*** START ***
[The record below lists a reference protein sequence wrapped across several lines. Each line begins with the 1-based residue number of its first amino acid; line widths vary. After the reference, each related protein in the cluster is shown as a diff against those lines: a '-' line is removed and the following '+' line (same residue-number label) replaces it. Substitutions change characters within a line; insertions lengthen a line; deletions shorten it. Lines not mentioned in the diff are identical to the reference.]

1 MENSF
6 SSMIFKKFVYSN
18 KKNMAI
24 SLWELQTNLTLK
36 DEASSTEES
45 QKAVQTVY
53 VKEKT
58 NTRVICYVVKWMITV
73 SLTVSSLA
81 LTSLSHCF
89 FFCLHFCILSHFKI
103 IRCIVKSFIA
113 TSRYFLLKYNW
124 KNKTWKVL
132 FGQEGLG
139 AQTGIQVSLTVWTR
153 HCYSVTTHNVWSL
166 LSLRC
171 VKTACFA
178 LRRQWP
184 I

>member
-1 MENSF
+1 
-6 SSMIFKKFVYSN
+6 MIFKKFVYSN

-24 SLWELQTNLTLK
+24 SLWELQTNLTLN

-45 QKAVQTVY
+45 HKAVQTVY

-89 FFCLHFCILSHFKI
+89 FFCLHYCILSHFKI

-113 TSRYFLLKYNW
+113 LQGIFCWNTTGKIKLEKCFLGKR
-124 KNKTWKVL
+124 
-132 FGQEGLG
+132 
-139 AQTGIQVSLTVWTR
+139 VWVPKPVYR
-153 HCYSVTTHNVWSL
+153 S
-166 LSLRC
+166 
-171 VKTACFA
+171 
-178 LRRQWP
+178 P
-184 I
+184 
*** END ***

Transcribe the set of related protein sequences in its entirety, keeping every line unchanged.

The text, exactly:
[The record below lists a reference protein sequence wrapped across several lines. Each line begins with the 1-based residue number of its first amino acid; line widths vary. After the reference, each related protein in the cluster is shown as a diff against those lines: a '-' line is removed and the following '+' line (same residue-number label) replaces it. Substitutions change characters within a line; insertions lengthen a line; deletions shorten it. Lines not mentioned in the diff are identical to the reference.]

1 MENSF
6 SSMIFKKFVYSN
18 KKNMAI
24 SLWELQTNLTLK
36 DEASSTEES
45 QKAVQTVY
53 VKEKT
58 NTRVICYVVKWMITV
73 SLTVSSLA
81 LTSLSHCF
89 FFCLHFCILSHFKI
103 IRCIVKSFIA
113 TSRYFLLKYNW
124 KNKTWKVL
132 FGQEGLG
139 AQTGIQVSLTVWTR
153 HCYSVTTHNVWSL
166 LSLRC
171 VKTACFA
178 LRRQWP
184 I

>member
-1 MENSF
+1 
-6 SSMIFKKFVYSN
+6 MIFKKFVYSN

-24 SLWELQTNLTLK
+24 SLWELQTNLTLN

-45 QKAVQTVY
+45 HKAVQTVY

-89 FFCLHFCILSHFKI
+89 FFCLHYCILSHFKI

-113 TSRYFLLKYNW
+113 LQGIFCWNTTGKIKLEKCFLGKR
-124 KNKTWKVL
+124 
-132 FGQEGLG
+132 
-139 AQTGIQVSLTVWTR
+139 VWVPKPVYR
-153 HCYSVTTHNVWSL
+153 S
-166 LSLRC
+166 
-171 VKTACFA
+171 
-178 LRRQWP
+178 P
-184 I
+184 